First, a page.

Last week, Almariah Duque, was admitted to the Nebraska Medical Center in Omaha. She was just a toddler, twenty-three months old. It was her second visit to the Medical Center in six months. She was hospitalized there in December to receive a multiple organ transplant. But last week, when she returned to the Medical Center to be treated for an infection, her visit ended tragically.
The Dallas Morning News has reported that Almariah received too much heparin during her stay. Heparin, an injectable anti-coagulant, prevents the formations of blood clots. It is generally used in heart surgery, kidney dialysis, and a variety of other medical procedures. Andrea McMaster, spokesperson for the Nebraska Medical Center, acknowledged that the administration of too much heparin contributed to Almariah’s death. It is unclear how. What else is unclear, according to McMaster, is why Almariah was given heparin during her stay.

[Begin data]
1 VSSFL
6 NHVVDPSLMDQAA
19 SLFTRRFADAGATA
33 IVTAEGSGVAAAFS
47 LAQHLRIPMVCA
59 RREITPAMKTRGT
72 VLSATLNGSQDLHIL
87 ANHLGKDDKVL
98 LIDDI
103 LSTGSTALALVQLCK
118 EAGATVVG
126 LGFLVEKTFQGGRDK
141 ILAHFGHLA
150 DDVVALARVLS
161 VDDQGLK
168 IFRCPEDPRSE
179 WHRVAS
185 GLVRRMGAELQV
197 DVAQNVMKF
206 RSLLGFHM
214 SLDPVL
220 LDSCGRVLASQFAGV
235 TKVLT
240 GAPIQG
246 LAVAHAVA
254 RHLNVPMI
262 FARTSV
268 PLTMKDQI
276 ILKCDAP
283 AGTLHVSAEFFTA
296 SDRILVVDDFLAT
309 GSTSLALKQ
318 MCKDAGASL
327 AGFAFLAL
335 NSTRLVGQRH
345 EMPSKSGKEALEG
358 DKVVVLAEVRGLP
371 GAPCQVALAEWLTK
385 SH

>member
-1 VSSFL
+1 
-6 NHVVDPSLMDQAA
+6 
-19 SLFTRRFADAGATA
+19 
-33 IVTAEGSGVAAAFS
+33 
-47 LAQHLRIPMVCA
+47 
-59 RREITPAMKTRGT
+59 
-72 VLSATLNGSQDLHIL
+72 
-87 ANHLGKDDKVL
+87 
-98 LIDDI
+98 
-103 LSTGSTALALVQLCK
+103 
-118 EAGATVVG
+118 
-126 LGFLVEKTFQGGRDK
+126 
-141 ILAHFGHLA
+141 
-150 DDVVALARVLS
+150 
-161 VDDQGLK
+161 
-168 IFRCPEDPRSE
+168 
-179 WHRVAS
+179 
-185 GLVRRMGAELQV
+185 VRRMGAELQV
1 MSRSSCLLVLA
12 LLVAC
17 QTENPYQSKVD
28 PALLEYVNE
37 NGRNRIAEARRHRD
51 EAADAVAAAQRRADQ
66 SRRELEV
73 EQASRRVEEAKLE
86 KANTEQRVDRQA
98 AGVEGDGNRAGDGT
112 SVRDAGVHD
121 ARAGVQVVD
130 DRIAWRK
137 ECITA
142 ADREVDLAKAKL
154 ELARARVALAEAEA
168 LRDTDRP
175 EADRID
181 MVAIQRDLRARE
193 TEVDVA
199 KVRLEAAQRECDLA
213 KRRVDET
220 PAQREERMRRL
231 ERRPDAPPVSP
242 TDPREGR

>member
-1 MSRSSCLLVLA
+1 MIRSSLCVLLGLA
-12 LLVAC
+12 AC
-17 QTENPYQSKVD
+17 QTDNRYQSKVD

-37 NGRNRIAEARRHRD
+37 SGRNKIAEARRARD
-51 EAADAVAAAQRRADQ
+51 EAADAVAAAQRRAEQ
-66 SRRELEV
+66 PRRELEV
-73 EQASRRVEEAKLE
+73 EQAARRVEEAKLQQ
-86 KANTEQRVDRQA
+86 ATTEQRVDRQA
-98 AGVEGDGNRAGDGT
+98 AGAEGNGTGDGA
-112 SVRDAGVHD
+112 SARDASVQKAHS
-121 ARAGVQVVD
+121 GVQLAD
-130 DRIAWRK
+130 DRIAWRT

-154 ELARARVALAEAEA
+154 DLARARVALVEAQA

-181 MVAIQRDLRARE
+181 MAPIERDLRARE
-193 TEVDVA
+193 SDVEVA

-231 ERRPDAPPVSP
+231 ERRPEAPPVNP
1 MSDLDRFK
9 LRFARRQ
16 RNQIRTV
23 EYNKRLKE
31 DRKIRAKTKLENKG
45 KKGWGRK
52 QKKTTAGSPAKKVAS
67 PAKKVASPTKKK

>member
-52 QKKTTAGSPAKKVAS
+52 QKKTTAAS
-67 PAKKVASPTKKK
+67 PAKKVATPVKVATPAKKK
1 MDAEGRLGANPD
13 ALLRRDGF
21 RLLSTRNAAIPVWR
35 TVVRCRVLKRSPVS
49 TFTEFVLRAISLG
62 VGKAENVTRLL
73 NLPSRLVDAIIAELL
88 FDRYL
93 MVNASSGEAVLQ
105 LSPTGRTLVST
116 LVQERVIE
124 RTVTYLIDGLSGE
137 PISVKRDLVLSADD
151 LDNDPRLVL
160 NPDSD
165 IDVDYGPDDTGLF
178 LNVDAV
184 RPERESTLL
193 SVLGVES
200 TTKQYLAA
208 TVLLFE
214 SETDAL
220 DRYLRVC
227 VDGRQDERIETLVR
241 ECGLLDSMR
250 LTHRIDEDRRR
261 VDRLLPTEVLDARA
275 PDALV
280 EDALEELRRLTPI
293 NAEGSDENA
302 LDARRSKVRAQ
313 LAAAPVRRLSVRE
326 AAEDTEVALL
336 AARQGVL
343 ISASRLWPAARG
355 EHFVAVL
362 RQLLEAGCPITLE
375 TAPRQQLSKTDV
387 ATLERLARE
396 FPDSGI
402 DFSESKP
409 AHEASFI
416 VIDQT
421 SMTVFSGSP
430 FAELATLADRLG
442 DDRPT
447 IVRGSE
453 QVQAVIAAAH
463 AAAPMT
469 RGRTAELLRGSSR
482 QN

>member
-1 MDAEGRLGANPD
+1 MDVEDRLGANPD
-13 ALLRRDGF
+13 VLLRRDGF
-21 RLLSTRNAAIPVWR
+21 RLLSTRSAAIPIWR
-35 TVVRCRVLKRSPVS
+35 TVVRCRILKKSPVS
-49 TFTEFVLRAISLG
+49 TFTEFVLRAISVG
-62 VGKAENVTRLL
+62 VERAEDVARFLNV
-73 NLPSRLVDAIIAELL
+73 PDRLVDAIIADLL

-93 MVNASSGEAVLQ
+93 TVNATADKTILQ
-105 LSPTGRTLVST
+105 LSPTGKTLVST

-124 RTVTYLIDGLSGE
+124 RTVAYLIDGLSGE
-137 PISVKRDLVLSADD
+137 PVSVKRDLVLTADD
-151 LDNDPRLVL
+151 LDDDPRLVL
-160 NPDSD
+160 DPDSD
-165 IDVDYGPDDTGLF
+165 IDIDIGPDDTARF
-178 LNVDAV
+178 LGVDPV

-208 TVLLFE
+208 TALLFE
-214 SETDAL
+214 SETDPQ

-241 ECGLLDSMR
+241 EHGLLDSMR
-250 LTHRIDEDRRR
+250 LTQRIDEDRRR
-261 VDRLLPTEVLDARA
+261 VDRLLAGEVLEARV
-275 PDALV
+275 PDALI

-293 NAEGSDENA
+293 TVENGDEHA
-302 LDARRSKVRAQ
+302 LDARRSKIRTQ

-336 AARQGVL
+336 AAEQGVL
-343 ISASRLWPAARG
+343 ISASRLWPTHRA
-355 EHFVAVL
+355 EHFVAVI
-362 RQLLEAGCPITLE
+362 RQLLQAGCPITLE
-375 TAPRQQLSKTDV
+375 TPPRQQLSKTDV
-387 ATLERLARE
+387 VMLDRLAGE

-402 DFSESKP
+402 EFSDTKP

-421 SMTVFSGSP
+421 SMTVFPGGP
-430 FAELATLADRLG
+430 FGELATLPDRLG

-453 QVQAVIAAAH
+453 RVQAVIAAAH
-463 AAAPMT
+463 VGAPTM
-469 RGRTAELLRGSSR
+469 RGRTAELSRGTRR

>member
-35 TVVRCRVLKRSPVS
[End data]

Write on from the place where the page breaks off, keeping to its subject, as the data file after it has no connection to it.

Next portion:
Chief Nursing Officer Rosanna Morris expressed condolences for the family, saying “. . . we want to share our prayers and our condolences and express our sincerest apology to the Duque family . . . They are a beautiful family that had lots of dreams and hopes for their child.” The Nebraska Medical Center has taken steps to use technology to stop heparin administration in amounts over the allowable dosage. A second nurse will now verify in writing that a Heparin dosage is accurate. Sadly, this protocol was too late to help Almariah. Hopefully, it will save the lives of others and prevent future overdoses.
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